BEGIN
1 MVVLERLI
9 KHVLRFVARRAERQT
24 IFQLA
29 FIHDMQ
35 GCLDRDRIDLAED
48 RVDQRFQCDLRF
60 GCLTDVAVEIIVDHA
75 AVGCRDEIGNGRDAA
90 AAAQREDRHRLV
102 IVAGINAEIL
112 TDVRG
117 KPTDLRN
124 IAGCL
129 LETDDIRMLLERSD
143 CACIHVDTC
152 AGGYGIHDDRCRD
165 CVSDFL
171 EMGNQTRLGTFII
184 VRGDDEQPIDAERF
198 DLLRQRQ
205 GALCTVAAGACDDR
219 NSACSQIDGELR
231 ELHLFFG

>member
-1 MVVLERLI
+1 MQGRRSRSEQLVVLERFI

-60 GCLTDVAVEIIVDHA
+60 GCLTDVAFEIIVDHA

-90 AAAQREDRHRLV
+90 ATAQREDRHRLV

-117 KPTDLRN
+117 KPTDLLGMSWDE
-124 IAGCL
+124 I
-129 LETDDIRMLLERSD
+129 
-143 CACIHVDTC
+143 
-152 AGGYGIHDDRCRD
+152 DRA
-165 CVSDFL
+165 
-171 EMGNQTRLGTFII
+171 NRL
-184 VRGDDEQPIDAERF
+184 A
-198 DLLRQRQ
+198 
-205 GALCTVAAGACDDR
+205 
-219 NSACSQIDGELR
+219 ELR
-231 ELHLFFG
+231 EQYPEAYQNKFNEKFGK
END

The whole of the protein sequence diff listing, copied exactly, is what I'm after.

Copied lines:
1 MVVLERLI
9 KHVLRFVARRAERQT
24 IFQLA
29 FIHDMQ
35 GCLDRDRIDLAED
48 RVDQRFQCDLRF
60 GCLTDVAVEIIVDHA
75 AVGCRDEIGNGRDAA
90 AAAQREDRHRLV
102 IVAGINAEIL
112 TDVRG
117 KPTDLRN
124 IAGCL
129 LETDDIRMLLERSD
143 CACIHVDTC
152 AGGYGIHDDRCRD
165 CVSDFL
171 EMGNQTRLGTFII
184 VRGDDEQPIDAERF
198 DLLRQRQ
205 GALCTVAAGACDDR
219 NSACSQIDGELR
231 ELHLFFG

>member
-1 MVVLERLI
+1 MQGRRSRSEQLVVLERFI

-60 GCLTDVAVEIIVDHA
+60 GCLTDVAFEIIVDHA

-90 AAAQREDRHRLV
+90 ATAQREDRHRLV

-117 KPTDLRN
+117 KPTDLLGMSWDE
-124 IAGCL
+124 I
-129 LETDDIRMLLERSD
+129 
-143 CACIHVDTC
+143 
-152 AGGYGIHDDRCRD
+152 DRA
-165 CVSDFL
+165 
-171 EMGNQTRLGTFII
+171 NRL
-184 VRGDDEQPIDAERF
+184 A
-198 DLLRQRQ
+198 
-205 GALCTVAAGACDDR
+205 
-219 NSACSQIDGELR
+219 ELR
-231 ELHLFFG
+231 EQYPEAYQNKFNEKFGK